Forty-five minutes later we had pretty much figured out where her money is going. And although the online checkbook gave some nice charts, we frequently had to go back to the "source" (the tele-banking application) for additional details. The online checkbook seemed like a nice, quick way of doing the categorizing. But when it turned out it wasn't very fast, she should have stopped entering data into it. Categorizing the spendings was just a means to figure out what type of things her money was being spent on, it wasn't the goal.

It turned out that I indeed didn't pay my fair share of the Holidays and that she was paying for some insurances that really should come from our shared account. With that and a solid resolution to determine where all the cash withdrawals are going she's pretty sure that those embarrassing ATM incidents should not occur anymore. Or at least not too frequently...

Tuesday, July 17, 2007

Using the iMac for music playback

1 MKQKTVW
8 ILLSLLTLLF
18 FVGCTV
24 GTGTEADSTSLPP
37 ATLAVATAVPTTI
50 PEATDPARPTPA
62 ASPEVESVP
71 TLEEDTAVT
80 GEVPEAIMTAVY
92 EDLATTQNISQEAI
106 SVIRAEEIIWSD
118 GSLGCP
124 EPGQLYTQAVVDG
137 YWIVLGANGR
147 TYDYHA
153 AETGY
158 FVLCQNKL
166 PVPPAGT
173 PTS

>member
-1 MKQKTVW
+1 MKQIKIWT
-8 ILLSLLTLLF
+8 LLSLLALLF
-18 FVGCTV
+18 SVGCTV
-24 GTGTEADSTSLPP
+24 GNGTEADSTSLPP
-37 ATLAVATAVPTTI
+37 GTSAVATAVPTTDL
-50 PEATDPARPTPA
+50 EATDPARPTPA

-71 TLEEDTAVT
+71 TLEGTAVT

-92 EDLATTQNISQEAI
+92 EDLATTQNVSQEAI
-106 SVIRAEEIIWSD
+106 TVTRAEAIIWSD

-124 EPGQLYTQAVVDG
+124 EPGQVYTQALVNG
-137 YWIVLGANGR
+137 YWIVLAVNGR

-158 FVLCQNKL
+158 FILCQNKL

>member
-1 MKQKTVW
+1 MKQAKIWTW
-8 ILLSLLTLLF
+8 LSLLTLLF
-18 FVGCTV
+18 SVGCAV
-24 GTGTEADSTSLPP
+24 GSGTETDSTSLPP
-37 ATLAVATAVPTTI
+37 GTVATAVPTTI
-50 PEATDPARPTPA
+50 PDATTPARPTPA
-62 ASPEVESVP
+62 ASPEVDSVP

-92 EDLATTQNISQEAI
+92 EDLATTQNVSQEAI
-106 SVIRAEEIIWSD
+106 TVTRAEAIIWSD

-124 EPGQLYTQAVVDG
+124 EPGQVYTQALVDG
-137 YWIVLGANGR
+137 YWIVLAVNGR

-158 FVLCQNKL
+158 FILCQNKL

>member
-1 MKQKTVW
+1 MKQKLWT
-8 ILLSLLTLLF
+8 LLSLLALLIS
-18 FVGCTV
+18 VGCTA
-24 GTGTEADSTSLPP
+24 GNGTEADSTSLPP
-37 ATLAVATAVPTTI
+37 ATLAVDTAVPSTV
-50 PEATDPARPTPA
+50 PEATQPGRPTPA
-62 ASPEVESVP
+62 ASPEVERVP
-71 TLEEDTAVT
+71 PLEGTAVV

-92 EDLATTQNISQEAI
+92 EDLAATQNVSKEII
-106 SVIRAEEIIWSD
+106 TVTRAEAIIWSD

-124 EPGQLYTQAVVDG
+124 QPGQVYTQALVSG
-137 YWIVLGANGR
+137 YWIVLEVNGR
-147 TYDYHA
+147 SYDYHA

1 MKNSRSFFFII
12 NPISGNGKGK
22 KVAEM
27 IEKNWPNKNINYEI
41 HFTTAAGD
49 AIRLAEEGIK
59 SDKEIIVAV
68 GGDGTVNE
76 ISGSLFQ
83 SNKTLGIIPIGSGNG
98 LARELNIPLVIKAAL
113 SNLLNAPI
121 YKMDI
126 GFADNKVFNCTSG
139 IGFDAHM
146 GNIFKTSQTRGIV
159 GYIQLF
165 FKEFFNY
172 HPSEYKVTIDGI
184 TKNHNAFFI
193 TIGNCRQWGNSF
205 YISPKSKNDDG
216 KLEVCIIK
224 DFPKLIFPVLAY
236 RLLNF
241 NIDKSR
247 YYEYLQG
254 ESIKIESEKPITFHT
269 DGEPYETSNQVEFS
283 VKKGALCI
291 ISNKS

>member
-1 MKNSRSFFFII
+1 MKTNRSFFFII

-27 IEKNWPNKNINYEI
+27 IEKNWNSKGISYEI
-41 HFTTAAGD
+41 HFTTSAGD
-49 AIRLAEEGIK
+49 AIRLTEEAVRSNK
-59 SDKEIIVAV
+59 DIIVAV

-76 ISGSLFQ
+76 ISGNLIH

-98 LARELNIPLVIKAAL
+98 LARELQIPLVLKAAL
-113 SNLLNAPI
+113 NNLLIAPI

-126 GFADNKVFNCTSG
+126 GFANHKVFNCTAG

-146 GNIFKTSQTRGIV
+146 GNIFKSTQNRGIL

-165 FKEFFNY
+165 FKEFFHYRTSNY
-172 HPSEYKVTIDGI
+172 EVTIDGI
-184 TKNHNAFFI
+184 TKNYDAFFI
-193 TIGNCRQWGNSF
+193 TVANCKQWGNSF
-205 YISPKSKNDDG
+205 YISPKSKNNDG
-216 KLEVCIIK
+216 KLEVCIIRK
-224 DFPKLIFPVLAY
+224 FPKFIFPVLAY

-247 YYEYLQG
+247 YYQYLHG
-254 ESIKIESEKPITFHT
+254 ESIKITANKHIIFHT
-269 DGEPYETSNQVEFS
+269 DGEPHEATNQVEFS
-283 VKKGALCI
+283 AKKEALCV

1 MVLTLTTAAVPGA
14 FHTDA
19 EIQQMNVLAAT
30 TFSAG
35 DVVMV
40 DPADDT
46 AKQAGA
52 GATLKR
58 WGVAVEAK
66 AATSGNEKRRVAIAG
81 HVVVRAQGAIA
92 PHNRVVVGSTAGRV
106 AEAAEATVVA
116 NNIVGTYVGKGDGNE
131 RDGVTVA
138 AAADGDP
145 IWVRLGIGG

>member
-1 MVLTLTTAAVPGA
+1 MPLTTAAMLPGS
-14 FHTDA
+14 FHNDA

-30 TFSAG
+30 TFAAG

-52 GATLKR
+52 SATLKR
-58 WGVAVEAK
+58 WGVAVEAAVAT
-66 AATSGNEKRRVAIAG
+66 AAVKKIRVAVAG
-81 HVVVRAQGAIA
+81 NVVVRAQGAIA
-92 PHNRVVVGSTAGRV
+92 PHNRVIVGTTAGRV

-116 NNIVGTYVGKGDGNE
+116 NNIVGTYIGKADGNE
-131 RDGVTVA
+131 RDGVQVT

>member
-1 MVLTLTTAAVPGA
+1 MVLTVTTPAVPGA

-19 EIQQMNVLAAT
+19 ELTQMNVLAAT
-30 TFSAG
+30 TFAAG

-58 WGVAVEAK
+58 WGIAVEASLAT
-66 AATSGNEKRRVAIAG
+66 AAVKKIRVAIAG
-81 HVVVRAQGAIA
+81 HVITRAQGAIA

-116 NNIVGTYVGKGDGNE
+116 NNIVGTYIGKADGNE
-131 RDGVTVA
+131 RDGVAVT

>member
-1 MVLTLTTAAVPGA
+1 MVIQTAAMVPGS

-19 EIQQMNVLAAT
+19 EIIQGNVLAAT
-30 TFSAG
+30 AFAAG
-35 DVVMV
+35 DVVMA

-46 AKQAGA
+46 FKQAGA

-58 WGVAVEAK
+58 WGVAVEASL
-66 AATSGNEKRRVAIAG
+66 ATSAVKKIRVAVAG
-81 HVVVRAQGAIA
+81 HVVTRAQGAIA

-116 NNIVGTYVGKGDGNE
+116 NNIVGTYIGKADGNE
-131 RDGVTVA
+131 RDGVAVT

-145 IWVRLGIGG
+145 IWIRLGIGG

Now that we've had an iMac in our living room for a few months, we've started using it for many things. One of the most obvious ones is that -after spending almost a month ripping our CD collection- we now use it to play music from. Sure we already had a mediacenter in the living room. But by using the mac, we only have to switch on one device instead of two.

But something that really annoys me is all these small sounds that are added to the music. Just last night we we're listening to the new Crowded House album and right at the end of the song Silent Trees I heard a woosh sound that was not supposed to be there. And at the start of the next song, there was a tring-like sounds that I did not recall hearing before.